Of the salads, a bowl of Israeli couscous is just the thing for a light entree. Those pearl-sized balls are tossed with parsley, chickpeas, arugula, cucumbers, feta and tomatoes, and topped with a precise soft-cooked egg.

During one of my meals, my anonymity was busted in rather spectacular fashion. As the hostess walked our party to our table, I tried to slip by a guest that, when I looked up, was not a guest at all but Williams himself. He looked at me, said, “Hi, Wyatt,” and walked off toward the kitchen. Over his shoulder, I heard him say, “You almost got away with it.” Needless to say, the dinner served that night was flawless, the service and pacing masterly, the suggestions from the beer and wine list excellent.

But another drop-in around happy hour proved different. We ordered about the same number of dishes, but instead of being coursed out and paced evenly, almost everything arrived at once. When I asked the server to hold off on the last of it, he said he wasn’t sure if that was possible.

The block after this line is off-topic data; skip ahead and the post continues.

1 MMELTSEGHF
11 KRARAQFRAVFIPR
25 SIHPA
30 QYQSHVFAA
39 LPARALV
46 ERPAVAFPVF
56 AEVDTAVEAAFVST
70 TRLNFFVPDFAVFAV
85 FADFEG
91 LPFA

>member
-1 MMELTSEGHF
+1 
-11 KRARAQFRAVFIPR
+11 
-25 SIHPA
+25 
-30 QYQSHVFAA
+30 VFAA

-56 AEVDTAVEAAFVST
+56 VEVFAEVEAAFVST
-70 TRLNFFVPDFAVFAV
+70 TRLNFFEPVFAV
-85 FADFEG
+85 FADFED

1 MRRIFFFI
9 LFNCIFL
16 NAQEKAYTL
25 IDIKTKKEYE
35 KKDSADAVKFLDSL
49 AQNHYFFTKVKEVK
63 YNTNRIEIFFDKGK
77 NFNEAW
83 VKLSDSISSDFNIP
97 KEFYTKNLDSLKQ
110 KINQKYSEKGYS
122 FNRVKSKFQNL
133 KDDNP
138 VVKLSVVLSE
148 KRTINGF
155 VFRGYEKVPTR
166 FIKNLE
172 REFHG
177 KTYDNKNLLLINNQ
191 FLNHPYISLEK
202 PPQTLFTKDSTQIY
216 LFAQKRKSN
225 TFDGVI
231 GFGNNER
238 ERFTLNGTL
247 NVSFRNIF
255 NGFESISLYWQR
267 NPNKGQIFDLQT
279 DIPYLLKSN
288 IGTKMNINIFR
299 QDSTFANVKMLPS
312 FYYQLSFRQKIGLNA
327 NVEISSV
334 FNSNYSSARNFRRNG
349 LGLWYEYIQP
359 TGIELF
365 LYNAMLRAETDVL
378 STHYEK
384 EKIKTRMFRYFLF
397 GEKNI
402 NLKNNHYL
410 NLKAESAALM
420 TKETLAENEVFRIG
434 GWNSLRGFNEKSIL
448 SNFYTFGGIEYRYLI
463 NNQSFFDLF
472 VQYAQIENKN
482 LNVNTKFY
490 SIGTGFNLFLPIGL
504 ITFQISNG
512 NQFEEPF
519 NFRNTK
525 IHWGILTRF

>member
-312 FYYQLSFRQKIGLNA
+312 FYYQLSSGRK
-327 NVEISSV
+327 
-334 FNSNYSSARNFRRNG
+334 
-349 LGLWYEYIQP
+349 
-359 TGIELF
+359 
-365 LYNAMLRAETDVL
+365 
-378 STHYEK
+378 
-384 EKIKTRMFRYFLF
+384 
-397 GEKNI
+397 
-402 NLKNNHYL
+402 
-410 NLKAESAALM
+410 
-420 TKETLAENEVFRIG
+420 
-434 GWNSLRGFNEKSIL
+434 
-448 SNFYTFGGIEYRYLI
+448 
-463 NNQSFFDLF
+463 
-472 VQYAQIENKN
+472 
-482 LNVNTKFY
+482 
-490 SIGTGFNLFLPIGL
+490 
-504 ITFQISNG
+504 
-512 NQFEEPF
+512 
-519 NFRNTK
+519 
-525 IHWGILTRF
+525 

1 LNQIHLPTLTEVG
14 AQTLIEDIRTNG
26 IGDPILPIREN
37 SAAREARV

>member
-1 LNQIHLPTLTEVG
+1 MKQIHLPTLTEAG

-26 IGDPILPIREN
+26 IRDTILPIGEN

That’s par for the course for a burger-and-beer joint, but Williams’ kitchen obviously aspires to more than that. It wasn’t possible to eat what we’d ordered without letting half of the dishes go cold. These are complex dishes that deserve to be eaten while still warm, even better if they have the chance to be coursed and paired with the right drink.

Growing pains like that are, perhaps, inevitable in pairing such an ambitious chef with this kind of format. It’ll be interesting to see how Williams continues to color outside the lines, especially in the evenings, when the rules of serving business lunches are little more relaxed.

I, for one, will be dropping back in to see what’s next.



Reader Comments ...


Next Up in Food

One wine glass to rule them all

At some point along every wine drinker’s arc of discovery, the time comes to invest in a set of glasses. Choosing the right one may seem complicated, confusing and occasionally overwhelming. The process can be fraught with anxiety, as many different glass styles are available, and points of view clash on what is proper and necessary. Corkscrew...